In past decades, the average hotel guest arrived with modest expectations. A comfortable room, attentive service and a handful of amenities such as a pool and restaurant were the mainstay of the industry. Today’s hotel guest has a very different set of standards. They expect access to the latest technology, want a personalised level of service, and value hotels that help them explore and connect with the destination they’re visiting. Many have shied away from the reliable chain experience, preferring unique properties with a local flavour.
In order to remain competitive, hotels need to focus on creating a guest experience that meets modern expectations. But what other forces are dictating why hotels need to offer exemplary service? The following post explores two of the most influential areas, with actionable tips that all hotels can apply to impress their guests. Rise of the sharing economy The rise of the sharing economy has turned the hospitality industry on its head. Hotels not only have to compete with properties in their own destination, they’re up against a rival that’s transformed the idea of what the travel experience can be. Yet while the threat of industry disruptors such as Airbnb is undeniable, hotels have an ace in their pack — the ability to truly super-serve.
A huge number of travellers like staying at hotels because it gives them the opportunity to completely relax. They love being able to order room service, enjoy the perk of having their rooms cleaned every day, and appreciate the ease of having dinner in the hotel restaurant. While the likes of Airbnb continue to innovate, they can never rival this unique part of the hotel experience as they don’t have staff. Offering exemplary service reinforces one of the big reasons why so many people prefer staying in a hotel rather than rented accommodation. Be sure to use this ace in your pack! The influence of online reviews Research has found that customer service is by far the most influential factor on TripAdvisor scores. So the way you treat each guest goes much further than their experience. It can lead to them writing a review that influences hundreds or thousands of potential customers.
A huge 95% of people read online reviews before booking accommodation, and travellers are increasingly using social platforms such as Facebook and Instagram to find inspiration for their trip. The incredible power of review sites and social media provides a compelling reason for hotels to deliver a great guest experience. The effort that gets spent on marketing and driving bookings can be quickly undermined if the actual on-property experience falls short of expectations. How to super-serve your guests Given the power of social media and boom of the sharing economy, hotels need to enhance the service they offer wherever possible. With that in mind, here are two key areas where this can be achieved.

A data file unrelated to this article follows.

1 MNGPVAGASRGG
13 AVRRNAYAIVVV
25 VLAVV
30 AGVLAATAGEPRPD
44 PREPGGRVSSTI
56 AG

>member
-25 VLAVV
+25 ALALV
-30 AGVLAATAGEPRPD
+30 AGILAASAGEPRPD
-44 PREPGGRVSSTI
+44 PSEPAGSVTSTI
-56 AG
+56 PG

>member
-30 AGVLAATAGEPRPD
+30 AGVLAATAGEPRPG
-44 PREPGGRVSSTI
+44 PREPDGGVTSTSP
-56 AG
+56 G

1) Listen to guest feedback (and put it into action) Providing the best level of customer service relies on something blissfully simple — listening to what your guests are telling you. It’s easy to find out what people love (and maybe don’t love) about your property by looking at feedback on Facebook, Google, TripAdvisor, or by sending out guest surveys. However, knowledge is useless if it doesn’t drive action. So the challenge is to sift through comments and feedback, and then make any necessary changes based on what you find. Negative feedback is especially worth paying attention to. While frustrating to see, criticism often presents an opportunity. For instance, perhaps a number of guests mention they had a lengthy wait at check-in. Along with responding via an apology and explanation, you could describe how you’ll be looking at improving this part of your business based on their feedback. In this scenario, you might recruit additional front desk staff to handle busy periods, helping to fix a minor frustration. Along with improving the guest experience, this solution would also give you a great case study to show how you listened to feedback and raised standards accordingly. Also, bear in mind that some complaints might be tucked away in an otherwise positive review. While easy to brush over, it can still be worth responding to these minor issues. Not only does it demonstrate you value your customers feedback, it shows a meticulous level of attention and a concerted effort to get things right.